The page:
[en] The most recent tabulations of nuclear magnetic dipole and electric quadrupole moments have been prepared and published by the Nuclear Data Section of the IAEA, Vienna [N. J. Stone, Report No. INDC(NDS)-0650 (2013); Report No. INDC(NDS)-0658 (2014)]. The first of these is a table of recommended quadrupole moments for all isotopes in which all experimental results are made consistent with a limited number of adopted standards for each element; the second is a combined listing of all measurements of both moments. Both tables cover all isotopes and energy levels. In this paper, the considerations relevant to the preparation of both tables are described, together with observations as to the importance and (where appropriate) application of necessary corrections to achieve the “best” values. Some discussion of experimental methods is included with emphasis on their precision. The aim of the published quadrupole moment table is to provide a standard reference in which the value given for each moment is the best available and for which full provenance is given. A table of recommended magnetic dipole moments is in preparation, with the same objective in view
[en] A charged body in an elliptic Keplerian orbit in a central gravitational field and dipolar magnetic field is considered. It is assumed that the magnetic dipole is at the center of gravity and rotates about the axis which passes through its center, but in general doesn't coincide with the dipol's axis of symmetry. The principal moment of Lorentz forses acting on the body which moves in the magnetic field is determined. 1 ref
[en] We study the quantum dynamics of a neutral particle that possesses a permanent magnetic and electric dipole moments in the presence of an electromagnetic field. The analysis of this dynamics demonstrates the appearance of a quantum phase that combines the Aharonov-Casher effect and the He-Mckellar-Wilkens effect. We demonstrate that this phase is a special case of the geometric quantum phase. A series of field configurations where this phase would be found is presented. A generalized Casella-type effect is found in one of these configurations. A physical scenario for the quantum phase in an interferometric experiment is proposed
[en] Heteronuclear molecules have attracted wide attention due to their permanent electric dipole moments. Analogous to atoms with magnetic dipoles, the existence of nonzero electric dipoles significantly enhances the possibilities and mechanisms for the control and design of quantum degenerate molecule systems with electric (E) fields. This work proposes a vortex creation mechanism inside a condensate of heteronuclear molecules through the adiabatic flipping of the axial bias of an analogous E-field Ioffe-Pritchard trap (IPT), extending the original protocol of Isoshima et al (2000 Phys. Rev. A 61 063610) for an atomic spinor condensate inside a magnetic (B)-field IPT. We provide both analytic proof and numerical simulations to illustrate the high fidelity operation of this vortex pump protocol. We hope our work provides stimulating experimental possibilities for active investigations in quantum degenerate molecule systems.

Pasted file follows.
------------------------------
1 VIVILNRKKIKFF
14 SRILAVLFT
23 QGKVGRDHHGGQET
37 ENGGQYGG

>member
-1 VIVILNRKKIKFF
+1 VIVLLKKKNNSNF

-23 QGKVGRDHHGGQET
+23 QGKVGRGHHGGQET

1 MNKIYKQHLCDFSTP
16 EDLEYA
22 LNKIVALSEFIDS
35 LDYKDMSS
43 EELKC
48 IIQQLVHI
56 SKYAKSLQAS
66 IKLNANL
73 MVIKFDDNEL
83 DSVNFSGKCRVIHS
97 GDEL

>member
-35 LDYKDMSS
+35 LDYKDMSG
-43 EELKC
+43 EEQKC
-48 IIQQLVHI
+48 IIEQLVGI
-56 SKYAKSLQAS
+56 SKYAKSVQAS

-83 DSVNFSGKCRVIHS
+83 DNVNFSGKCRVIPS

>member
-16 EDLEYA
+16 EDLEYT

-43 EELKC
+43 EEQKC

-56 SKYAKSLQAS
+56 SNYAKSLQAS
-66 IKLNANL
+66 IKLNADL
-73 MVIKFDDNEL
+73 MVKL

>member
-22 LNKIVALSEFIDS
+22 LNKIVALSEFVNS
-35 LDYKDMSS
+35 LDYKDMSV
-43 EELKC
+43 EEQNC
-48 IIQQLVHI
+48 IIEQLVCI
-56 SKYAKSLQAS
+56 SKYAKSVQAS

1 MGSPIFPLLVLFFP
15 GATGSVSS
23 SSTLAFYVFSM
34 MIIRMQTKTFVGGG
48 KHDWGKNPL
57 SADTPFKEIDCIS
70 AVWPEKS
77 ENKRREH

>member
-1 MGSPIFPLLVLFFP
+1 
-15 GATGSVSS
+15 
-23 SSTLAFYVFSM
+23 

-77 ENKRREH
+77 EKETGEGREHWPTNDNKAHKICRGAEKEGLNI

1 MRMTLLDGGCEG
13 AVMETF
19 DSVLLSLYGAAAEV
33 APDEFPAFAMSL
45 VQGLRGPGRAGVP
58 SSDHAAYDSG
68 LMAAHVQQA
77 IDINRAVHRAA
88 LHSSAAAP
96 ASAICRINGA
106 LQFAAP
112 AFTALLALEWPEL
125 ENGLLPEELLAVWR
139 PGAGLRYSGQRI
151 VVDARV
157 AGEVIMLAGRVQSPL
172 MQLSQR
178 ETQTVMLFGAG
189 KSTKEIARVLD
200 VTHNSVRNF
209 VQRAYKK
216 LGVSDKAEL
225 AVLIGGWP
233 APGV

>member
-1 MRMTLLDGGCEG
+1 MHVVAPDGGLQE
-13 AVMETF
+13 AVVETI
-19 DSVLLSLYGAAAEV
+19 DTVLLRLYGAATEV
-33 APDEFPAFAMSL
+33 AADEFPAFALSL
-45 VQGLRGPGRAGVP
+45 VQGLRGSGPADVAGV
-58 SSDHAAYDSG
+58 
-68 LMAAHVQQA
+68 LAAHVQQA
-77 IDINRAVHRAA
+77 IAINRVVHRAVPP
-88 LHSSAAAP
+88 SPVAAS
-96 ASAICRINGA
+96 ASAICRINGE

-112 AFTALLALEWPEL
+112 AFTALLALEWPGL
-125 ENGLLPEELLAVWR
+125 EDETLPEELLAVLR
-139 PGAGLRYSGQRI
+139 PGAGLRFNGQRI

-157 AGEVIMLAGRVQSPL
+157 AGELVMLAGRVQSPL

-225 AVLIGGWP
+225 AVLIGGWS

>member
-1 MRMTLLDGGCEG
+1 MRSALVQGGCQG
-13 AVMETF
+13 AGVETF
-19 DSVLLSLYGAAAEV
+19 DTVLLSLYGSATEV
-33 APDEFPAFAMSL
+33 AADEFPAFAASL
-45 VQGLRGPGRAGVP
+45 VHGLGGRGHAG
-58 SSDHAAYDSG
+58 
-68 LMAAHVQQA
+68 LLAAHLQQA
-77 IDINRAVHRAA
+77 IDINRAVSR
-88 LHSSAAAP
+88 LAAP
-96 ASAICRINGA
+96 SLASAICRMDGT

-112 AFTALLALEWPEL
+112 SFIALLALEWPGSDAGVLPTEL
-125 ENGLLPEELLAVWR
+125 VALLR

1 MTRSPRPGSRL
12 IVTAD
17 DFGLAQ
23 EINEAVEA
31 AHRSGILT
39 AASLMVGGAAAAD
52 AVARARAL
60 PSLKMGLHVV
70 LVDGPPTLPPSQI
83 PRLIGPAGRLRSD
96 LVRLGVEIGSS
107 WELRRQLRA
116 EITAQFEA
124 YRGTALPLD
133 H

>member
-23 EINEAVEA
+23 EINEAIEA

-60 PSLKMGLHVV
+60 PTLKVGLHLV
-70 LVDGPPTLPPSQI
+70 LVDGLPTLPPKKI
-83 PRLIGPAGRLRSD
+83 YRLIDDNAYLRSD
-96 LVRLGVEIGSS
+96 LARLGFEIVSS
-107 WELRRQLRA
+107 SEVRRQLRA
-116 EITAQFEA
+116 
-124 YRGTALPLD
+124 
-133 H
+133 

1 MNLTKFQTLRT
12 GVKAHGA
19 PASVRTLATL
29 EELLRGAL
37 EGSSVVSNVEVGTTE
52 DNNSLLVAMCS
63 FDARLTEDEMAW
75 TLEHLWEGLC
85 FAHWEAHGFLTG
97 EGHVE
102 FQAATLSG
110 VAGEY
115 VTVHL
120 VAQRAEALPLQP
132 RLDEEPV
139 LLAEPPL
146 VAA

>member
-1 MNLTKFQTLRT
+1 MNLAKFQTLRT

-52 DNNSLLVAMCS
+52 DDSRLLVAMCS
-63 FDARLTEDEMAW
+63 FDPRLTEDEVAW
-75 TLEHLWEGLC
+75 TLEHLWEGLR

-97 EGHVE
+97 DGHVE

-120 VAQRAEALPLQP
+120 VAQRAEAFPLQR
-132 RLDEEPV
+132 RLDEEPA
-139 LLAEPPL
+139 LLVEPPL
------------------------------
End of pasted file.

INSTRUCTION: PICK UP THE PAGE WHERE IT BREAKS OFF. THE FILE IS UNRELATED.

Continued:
[en] Transformation of the relativistic electromagnetic dipole moment is discussed. This quantity is set by an antisymmetric 4-tensor of rank 2, the time components of which define magnetic moment and the spatial ones - relativistic electric dipole moment. It is emphasized that experimental fact of absence of own electric dipole moment of elementary particle (when the magnetic moment is present) leads to definite condition for time coordinates of particle constituents - quarks. 7 refs
[en] The ratchet effect is demonstrated theoretically for the simple model of a vortex in a thin superconducting film interacting with a periodic array of magnetic dipoles placed in the vicinity of the film . The pinning potential for the vortex is calculated in the London limit and found to break spatial inversion symmetry and to depend on the orientation of the magnetic dipole moments. The motion of the vortex at zero temperature driven by a force oscillating periodically in time is investigated numerically. Drift vortex motion consisting of displacements by a translation vector of the dipole array during each period of oscillation is obtained and studied in detail. The direction of drift differs in general from that of the driving force, except if the driving force oscillates in a direction of high symmetry of the dipole array. The vortex drift velocity depends on the orientation of the magnetic moments, and can be tuned by rotating the dipoles. It is pointed out that if the magnetic moments are free to rotate, the ratchet effect can be produced and tuned by a magnetic field applied parallel to the film surfaces